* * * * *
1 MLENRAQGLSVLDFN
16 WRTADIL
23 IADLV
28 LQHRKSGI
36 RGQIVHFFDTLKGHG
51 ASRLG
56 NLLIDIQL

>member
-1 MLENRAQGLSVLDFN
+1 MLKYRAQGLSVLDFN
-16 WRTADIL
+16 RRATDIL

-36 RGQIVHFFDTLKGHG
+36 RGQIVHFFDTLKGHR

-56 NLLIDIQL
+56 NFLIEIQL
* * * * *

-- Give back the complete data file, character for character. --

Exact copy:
1 MLENRAQGLSVLDFN
16 WRTADIL
23 IADLV
28 LQHRKSGI
36 RGQIVHFFDTLKGHG
51 ASRLG
56 NLLIDIQL

>member
-1 MLENRAQGLSVLDFN
+1 MLKYRAQGLSVLDFN
-16 WRTADIL
+16 RRATDIL

-36 RGQIVHFFDTLKGHG
+36 RGQIVHFFDTLKGHR

-56 NLLIDIQL
+56 NFLIEIQL